BSA Decisions Ngā Whakatau a te Mana Whanonga Kaipāho

All BSA's decisions on complaints 1990-present

Sawyers and Radio Pacific Ltd - 1995-053

Members
  • I W Gallaway (Chair)
  • W J Fraser
  • R McLeod
  • L M Loates
Dated
Complainant
  • Calum Sawyers
Number
1995-053
Broadcaster
Radio Pacific Ltd
Channel/Station
Radio Pacific # 5


Summary

Author Bryer Whitehead was interviewed by talkback host George Balani on Radio

Pacific on 16 and 17 February between 10.00am–12 noon. She advanced the thesis

that counselling can assist homosexuals change their sexual orientation.

Mr Sawyers complained to Radio Pacific Ltd that both programmes breached a

number of broadcasting standards. Included among the complaints were the points

that Ms Whitehead was not challenged sufficiently by the host, that she abused some

callers and that, after his call, he was cut off sarcastically. He alleged that the

programmes were unbalanced, breached the privacy of the callers and denigrated gay

people.

Arguing that it was explained that Ms Whitehead was presenting her own views, that

balance was achieved by the many callers who opposed Ms Whitehead and that only

the first names of the callers were used, Radio Pacific declined to uphold the

complaint. Dissatisfied with the broadcaster's response, Mr Sawyers referred his

complaint to the Broadcasting Standards Authority under s.8(1)(a) of the

Broadcasting Act 1989.

For the reasons below, the Authority declined to uphold the complaint.


Decision

The members have listened to lengthy extracts from the programmes complained

about and have read the correspondence (summarised in the Appendix). As is its

practice, the Authority has determined the complaint without a formal hearing.

Bryer Whitehead was the guest on the talkback show broadcast by Radio Pacific

between 10.00am–12.00 noon on 16 February. By telephone, she advanced the case

to host George Balani that homosexuality was a result of social conditioning and that a

change in sexual orientation was principally a matter of deciding to do so along with

the appropriate support. Following her comments over the telephone, the host took a

number of calls, some of which supported and some which contested Ms Whitehead's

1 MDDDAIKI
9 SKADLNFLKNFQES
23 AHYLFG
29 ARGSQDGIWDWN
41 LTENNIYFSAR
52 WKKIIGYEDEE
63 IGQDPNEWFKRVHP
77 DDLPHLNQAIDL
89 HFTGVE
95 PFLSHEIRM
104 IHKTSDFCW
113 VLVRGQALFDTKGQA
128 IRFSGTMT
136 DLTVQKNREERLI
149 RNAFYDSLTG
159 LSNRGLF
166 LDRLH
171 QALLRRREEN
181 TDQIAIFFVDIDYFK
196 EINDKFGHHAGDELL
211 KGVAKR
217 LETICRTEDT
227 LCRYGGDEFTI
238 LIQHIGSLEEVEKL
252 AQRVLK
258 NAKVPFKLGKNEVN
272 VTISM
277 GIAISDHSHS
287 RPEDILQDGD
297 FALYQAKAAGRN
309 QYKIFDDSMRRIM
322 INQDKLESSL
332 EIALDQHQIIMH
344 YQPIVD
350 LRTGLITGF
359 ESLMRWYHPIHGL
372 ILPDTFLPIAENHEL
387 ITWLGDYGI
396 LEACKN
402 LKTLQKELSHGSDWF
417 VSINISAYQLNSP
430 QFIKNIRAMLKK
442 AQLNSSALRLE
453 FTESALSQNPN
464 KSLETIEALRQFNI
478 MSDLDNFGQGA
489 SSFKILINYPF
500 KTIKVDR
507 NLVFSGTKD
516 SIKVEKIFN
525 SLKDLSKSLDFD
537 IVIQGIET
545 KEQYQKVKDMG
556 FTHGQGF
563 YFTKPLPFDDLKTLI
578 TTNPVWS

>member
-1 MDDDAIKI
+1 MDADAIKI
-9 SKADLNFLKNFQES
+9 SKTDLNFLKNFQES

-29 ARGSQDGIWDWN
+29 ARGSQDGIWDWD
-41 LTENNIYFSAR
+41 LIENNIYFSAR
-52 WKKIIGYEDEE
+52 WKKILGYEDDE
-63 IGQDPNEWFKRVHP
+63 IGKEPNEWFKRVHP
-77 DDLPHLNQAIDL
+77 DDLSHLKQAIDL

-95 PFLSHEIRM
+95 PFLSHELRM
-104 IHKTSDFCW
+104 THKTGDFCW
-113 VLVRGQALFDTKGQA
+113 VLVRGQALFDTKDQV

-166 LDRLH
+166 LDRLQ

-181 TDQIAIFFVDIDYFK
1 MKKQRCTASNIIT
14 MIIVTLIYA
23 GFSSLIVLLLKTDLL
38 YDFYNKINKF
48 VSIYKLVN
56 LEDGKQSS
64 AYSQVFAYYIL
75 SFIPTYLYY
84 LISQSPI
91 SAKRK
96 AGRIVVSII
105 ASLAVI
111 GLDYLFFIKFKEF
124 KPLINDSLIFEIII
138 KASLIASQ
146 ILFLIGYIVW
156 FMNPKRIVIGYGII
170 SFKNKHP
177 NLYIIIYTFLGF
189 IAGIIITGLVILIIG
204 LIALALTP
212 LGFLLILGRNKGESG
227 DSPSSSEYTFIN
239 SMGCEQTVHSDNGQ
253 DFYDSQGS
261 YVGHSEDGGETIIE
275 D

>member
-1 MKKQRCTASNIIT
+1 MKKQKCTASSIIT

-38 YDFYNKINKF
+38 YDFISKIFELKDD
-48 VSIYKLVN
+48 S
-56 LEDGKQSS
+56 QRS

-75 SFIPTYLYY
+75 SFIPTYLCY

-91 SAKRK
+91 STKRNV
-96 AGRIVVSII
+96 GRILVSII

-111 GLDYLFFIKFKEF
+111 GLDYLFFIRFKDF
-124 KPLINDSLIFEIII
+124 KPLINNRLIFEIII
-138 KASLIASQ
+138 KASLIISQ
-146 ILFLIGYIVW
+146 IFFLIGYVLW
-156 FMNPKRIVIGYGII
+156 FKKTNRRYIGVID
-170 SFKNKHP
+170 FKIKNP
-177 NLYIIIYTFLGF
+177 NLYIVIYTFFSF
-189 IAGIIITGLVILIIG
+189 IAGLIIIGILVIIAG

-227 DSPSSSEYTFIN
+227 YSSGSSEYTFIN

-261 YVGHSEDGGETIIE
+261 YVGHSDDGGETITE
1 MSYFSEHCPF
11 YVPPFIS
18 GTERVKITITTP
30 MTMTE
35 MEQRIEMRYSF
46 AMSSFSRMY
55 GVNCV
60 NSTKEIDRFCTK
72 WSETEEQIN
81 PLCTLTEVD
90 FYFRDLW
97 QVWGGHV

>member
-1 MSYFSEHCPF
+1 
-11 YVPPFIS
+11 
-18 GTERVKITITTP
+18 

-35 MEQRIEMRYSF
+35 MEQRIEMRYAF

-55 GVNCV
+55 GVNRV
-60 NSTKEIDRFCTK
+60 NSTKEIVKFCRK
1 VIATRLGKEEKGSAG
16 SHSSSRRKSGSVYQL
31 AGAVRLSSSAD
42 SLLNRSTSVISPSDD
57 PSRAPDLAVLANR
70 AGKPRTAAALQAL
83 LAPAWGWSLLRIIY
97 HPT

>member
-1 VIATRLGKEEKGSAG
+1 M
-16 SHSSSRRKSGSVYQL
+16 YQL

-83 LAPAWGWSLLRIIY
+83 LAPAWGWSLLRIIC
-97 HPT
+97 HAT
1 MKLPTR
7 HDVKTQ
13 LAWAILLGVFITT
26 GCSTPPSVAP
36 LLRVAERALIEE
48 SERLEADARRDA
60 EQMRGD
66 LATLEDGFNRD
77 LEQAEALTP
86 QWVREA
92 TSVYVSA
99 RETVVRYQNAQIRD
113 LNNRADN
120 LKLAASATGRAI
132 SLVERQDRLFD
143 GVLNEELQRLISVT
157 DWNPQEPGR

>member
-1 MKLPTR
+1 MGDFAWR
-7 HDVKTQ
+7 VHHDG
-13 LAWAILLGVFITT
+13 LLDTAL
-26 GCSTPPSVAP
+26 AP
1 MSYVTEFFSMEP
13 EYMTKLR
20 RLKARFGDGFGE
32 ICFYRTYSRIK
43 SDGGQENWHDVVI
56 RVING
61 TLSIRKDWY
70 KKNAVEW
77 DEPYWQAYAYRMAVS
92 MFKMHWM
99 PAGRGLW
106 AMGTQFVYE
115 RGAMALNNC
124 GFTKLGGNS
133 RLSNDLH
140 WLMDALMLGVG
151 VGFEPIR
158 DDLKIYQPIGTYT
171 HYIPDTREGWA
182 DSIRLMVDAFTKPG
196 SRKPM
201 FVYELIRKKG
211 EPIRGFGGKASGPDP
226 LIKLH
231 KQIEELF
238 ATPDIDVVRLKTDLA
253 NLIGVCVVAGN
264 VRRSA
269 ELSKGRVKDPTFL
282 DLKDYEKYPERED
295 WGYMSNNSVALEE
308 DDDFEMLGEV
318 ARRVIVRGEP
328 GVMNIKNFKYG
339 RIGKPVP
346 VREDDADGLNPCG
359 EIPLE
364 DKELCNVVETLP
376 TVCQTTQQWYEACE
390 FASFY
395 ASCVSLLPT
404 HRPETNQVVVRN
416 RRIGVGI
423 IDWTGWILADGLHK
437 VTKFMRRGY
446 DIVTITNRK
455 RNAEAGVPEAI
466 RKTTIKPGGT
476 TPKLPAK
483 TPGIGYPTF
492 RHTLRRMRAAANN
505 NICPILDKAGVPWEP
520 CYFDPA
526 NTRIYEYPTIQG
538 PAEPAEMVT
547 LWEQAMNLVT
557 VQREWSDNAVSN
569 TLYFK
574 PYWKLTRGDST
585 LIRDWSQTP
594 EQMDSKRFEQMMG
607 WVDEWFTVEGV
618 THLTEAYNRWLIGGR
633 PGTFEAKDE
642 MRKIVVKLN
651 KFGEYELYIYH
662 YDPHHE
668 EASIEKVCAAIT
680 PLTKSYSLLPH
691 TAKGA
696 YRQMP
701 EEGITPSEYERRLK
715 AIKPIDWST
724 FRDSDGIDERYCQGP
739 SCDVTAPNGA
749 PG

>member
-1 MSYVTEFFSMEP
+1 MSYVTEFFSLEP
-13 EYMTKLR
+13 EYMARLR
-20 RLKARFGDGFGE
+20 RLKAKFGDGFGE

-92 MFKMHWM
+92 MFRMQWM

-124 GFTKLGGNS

perspective.

Between 10.00am and 12.00 noon on 17 February, Ms Whitehead was in the studio

and discussed her claims with the callers. Many of the callers disagreed with her and

she argued that her position was opposed by gay activists who were trying to

"hijack" the show.

Mr Sawyers complained to Radio Pacific about a number of matters:

1) He alleged that it was not made clear that Ms Whitehead was advancing her own

views as the host supported her and the callers who supported her.

2) Callers with opposing views, he argued, were accused unfairly of being gay

activists who were trying to hijack the show.

3) The host, he wrote, had allowed Ms Whitehead to avoid answering questions

about her credentials and scientific support.

4) When he had telephoned to ask some questions of Ms Whitehead, he had been

cut off sarcastically.

5) As a breach of privacy, he complained that Ms Whitehead had been allowed to

ask callers if they were gay.

6) When one caller, Joe, said that he was a counsellor, he was accused by Ms

Whitehead of not being a "proper counsellor" and was cut off before he had the

opportunity to respond.


Mr Sawyers said that these matters amounted to breaches of standards R9, R10, R11

and R12 of the Radio Code of Broadcasting Practice and could also have amounted to

breaches of standards R1, R4, R5 and R16. In addition he alleged that the programmes

contravened standard R14 in that they had encouraged discrimination of gays. Finally,

Mr Sawyers acknowledged that the host's later apology went some of the way to

correcting the breaches but that "Joe", Mr Kelleher, was entitled to a full apology.

In its response to the complaint, Radio Pacific dealt with a number of points.